Verizon is mostly holding the line on its wireline business as it anticipates beginning, finally, to roll out a broadband wireless technology capable of supporting a high-quality residential video service.
On the wireline side, Verizon's overall first-quarter revenue was slightly down from the same period a year ago across all subcategories: consumer, enterprise, partner and business. Overall wireline revenue was $7.5 billion in the just-completed quarter, compared to $7.6 billion in the year-ago period. In the consumer segment, it was $2.24 billion versus $3.31 billion, respectively.
Verizon reported revenue results that excluded the impact of new reporting rules (ASC 606) that recently kicked into effect.
From an operations standpoint, the breakdown in the consumer segment of its wireline business was consistent with long-term trends. The steady migration away from DSL continued, with a loss of 59,000 DSL subscribers. DSL losses get offset by pickups in Fios Internet, and in the first quarter Verizon more than compensated by adding 66,000 Fios Internet customers.
The incremental loss of FiOS video subscribers continued apace as well. In the first quarter, Verizon said goodbye to another 22,000. The company attributed the losses to the cord-cutting trend that's been bedeviling all video service providers for years.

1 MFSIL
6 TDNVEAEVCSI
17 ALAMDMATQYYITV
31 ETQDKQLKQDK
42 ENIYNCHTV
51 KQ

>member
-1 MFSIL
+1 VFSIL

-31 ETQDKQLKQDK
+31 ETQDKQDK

Though the company lost more service accounts than it gained, it said 2018 first quarter revenue in the Fios segment only of its wireline business was up 1.9% compared to its 2017 first-quarter revenue.
The company noted that its wireless residential broadband service is going to launch in the second half of this year.
Verizon has long behaved as if its investment in wireline residential service was a placeholder until it could get wireless broadband up and running. Following the wrap of its initial build, the company devoted minimal capex to expanding the reach of its wireline network. Eventually it sold off entire regions’ worth of Fios, mostly to Frontier Communications.
It’s an obvious strategy for a company whose wireless segment is thriving in part because it is delivering more and more video on its wireless networks, but often overlooked is that wireless networks have never been entirely wireless. There is an absolute necessity for any wireless network to eventually connect to a wireline network. Wireless companies need to either expand their wireline networks to support the expansion of their wireless networks (a need that will become ever more acute with the evolution to 5G), or turn to erstwhile competitors for wireline network connectivity. Furthermore, “erstwhile” competitors are still competitors.
These considerations are beginning to be overt sources of concern.
A research note from New Street Research read, “We remain cautious on VZ given the company’s significant capacity gap relative to peers, and the ongoing threat of cable entry into wireless. We suspect that the company’s recent push into 5G fixed wireless broadband (FWB) is driven by a need to densify for the core wireless LTE business. A fiber deployment to support just a FWB business case would cost $35BN in capex; adding mobile wireless equipment to the deployment would push the cost higher. More importantly, CMCSA will start taking share at a much faster pace later this year; we expect them to double net adds by fourth-quarter 2018; and Charter will follow close on their heels.”